My friend, Richard Heathcote, recently announced the launch of a new aspect to his business.  And that announcement will have far-reaching effects on him and his business.

Richard is a voice-over artist, his mellifluous tones adding professionalism to adverts, documentaries, corporate videos and the like.  He’s brilliant at what he does – the problem is that, up until the other day, he had to do something in order to get paid.

Like so many experts, Richard has been providing his skills to his clients by exchanging his time for their money.  It’s a classic business model that is probably the most frequently adopted by new entrepreneurs – what am I good at doing that I can get paid for?  It comes about because most have worked previously as an employee, where the deal is you turn up and do stuff (or at least pretend to do stuff) and you get to take some money home with you.

But this model creates a number of problems:

  1. You can only work so many hours, therefore once that limit is reached you have to either charge more, or employ people to do more of what you do
  2. There will always be someone willing to exchange their time for less money than you are – so you can lose clients or have to reduce your fees to keep them
  3. Your business is unsellable

And that third point is a key one.  If money stops coming in when you stop doing stuff, then you don’t have a business you can sell. Equally you don’t have a business that can support you while you’re away on holiday or recovering from illness. At best you have a mailing list of clients that your competitors could probably get their hands on by other means.

If your business is purely about you exchanging your time for your clients’ money then you are the business – a prospective buyer would need you to come as part of the deal for the business to continue.  And my guess is you’d probably be wanting to sell either to retire, or to start a new venture, so working in your old business isn’t desirable or practical.    This is particularly true in Richard’s case as his clients not only buy a voice over artist – they buy his particular voice.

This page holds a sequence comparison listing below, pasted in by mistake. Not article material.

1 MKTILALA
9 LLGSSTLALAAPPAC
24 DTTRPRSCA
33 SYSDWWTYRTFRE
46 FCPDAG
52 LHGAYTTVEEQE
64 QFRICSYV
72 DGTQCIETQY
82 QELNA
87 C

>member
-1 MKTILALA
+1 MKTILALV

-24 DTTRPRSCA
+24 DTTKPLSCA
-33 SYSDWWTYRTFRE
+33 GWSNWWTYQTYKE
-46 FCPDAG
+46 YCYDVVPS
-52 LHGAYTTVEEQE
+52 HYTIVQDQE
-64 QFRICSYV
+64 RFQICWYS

So what is the new aspect to Richard’s business that has changed everything?

He’s introduced some products.

Richard has created some downloadable pre-recorded standard messages for businesses to use on their telephone systems.  It may not sound like much but it has transformed Richard’s business.  He now has an element of his business that is no longer about exchanging his time for clients’ money. 

Having these messages available online means they can be earning for him 24 hours a day.  He’s leveraged a few minutes of his time and turned it into a passive income stream that will continue to pay him for years to come – and it’s very easy for him to grow those earnings – by expanding the library of messages or by increasing awareness of the existing ones.

It also means that Richard has a business that he can sell – because that business now has assets other than him and his voice.  It also means he can go away on holiday (or heaven forbid, be ill) and still have an income.

So what products can you create in your business that will generate passive income – and transform your business into a saleable asset?

Published by Michelle McDines

Michelle McDines is an entrepreneur and property investor. She is passionate about real estate, investment, business startups and wealth creation.

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2 Comments

  1. Hi Michelle,

    A very interesting and thought provoking Blog. Thank you. It has certainly started me thinking as to what I may be able to do to create a passive income for my business.

    Keep the Blogs coming!

    Eric

  2. Thanks Eric 🙂

    I know from conversations we’ve had since that you are already forging ahead with some new ideas. I’ll watch your progress with interest!

    Michelle

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